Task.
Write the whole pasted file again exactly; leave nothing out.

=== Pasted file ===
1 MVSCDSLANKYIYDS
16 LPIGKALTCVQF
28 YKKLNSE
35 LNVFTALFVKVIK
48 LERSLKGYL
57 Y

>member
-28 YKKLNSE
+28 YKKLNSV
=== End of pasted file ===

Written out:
1 MVSCDSLANKYIYDS
16 LPIGKALTCVQF
28 YKKLNSE
35 LNVFTALFVKVIK
48 LERSLKGYL
57 Y

>member
-28 YKKLNSE
+28 YKKLNSV